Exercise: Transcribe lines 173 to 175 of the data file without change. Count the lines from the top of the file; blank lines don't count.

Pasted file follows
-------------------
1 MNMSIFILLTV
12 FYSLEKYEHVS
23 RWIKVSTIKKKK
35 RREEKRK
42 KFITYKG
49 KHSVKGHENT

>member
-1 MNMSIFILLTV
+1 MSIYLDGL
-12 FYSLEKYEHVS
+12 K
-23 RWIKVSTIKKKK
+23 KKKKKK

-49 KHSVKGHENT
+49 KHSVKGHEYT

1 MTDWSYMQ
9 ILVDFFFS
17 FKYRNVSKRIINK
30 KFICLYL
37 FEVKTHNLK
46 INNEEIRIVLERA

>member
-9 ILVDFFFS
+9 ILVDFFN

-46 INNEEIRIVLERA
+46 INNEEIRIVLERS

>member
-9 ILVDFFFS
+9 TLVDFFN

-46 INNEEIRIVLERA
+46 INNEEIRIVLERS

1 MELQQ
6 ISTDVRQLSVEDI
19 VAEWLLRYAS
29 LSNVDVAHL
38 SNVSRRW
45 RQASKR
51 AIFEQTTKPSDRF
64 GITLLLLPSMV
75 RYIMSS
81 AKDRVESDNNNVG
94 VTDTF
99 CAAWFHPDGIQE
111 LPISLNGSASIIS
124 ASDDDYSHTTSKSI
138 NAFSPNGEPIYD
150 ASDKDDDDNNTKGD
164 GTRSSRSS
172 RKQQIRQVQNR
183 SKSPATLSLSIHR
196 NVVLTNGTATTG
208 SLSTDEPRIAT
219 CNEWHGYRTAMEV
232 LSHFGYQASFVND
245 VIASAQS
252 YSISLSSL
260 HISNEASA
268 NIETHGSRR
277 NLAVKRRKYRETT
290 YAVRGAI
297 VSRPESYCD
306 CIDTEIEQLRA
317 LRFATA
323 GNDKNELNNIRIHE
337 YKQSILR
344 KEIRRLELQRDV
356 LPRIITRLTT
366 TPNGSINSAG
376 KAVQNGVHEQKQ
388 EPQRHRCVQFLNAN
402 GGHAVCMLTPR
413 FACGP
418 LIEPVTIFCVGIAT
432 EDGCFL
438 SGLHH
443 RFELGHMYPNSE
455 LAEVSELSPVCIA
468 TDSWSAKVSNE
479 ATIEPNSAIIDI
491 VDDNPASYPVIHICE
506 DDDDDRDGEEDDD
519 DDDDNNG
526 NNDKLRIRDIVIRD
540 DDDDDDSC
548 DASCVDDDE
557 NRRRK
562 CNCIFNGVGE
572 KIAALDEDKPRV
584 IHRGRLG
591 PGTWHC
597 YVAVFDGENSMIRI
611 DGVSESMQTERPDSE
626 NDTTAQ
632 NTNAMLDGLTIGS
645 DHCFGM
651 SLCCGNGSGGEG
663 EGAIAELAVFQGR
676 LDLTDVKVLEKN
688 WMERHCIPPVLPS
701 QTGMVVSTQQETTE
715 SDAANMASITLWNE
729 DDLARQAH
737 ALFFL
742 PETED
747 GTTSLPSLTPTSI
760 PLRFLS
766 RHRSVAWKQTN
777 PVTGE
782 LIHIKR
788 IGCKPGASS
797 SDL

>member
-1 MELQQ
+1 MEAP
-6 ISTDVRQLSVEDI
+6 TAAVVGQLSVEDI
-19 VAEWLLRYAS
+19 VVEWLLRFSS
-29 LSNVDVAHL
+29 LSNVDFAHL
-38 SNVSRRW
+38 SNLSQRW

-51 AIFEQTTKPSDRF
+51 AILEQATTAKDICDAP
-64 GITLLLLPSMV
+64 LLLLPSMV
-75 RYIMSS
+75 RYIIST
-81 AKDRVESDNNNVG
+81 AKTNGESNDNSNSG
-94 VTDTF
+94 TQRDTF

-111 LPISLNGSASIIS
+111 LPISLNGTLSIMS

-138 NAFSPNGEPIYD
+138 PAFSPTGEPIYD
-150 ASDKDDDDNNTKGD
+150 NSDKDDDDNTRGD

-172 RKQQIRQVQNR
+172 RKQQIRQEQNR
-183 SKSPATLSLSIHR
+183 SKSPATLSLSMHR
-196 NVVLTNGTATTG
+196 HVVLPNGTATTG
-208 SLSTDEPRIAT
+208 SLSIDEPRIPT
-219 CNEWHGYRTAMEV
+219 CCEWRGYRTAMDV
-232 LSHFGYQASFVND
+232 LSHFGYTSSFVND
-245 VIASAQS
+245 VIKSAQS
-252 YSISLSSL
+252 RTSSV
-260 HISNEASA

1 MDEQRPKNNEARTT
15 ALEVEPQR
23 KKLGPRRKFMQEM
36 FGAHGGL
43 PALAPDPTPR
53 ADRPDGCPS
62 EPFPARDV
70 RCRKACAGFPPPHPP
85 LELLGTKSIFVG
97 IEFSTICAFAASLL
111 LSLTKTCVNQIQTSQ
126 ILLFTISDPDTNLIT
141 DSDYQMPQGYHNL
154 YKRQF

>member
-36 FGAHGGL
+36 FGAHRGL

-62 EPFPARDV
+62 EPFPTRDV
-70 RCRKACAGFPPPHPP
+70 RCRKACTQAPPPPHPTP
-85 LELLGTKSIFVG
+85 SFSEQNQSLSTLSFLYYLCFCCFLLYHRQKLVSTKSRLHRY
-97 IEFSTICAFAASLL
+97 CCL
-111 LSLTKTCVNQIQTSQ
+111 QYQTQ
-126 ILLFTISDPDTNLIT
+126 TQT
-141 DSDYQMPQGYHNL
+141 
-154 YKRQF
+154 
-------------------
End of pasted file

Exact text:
-62 EPFPARDV
+62 EPFPTRDV
-70 RCRKACAGFPPPHPP